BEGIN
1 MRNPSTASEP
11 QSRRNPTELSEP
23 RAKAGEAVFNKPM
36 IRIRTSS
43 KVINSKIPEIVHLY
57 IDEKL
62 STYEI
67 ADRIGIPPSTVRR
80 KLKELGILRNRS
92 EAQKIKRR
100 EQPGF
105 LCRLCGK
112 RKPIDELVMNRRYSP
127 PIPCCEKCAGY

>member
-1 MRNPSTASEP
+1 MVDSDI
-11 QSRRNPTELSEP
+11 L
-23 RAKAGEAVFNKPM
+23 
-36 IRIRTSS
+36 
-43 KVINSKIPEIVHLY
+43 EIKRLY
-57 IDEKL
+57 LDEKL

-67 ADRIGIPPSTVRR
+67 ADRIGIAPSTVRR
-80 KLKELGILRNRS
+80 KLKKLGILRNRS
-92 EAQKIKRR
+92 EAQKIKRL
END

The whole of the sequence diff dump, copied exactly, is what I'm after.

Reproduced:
1 MRNPSTASEP
11 QSRRNPTELSEP
23 RAKAGEAVFNKPM
36 IRIRTSS
43 KVINSKIPEIVHLY
57 IDEKL
62 STYEI
67 ADRIGIPPSTVRR
80 KLKELGILRNRS
92 EAQKIKRR
100 EQPGF
105 LCRLCGK
112 RKPIDELVMNRRYSP
127 PIPCCEKCAGY

>member
-1 MRNPSTASEP
+1 MVDSDI
-11 QSRRNPTELSEP
+11 L
-23 RAKAGEAVFNKPM
+23 
-36 IRIRTSS
+36 
-43 KVINSKIPEIVHLY
+43 EIKRLY
-57 IDEKL
+57 LDEKL

-67 ADRIGIPPSTVRR
+67 ADRIGIAPSTVRR
-80 KLKELGILRNRS
+80 KLKKLGILRNRS
-92 EAQKIKRR
+92 EAQKIKRL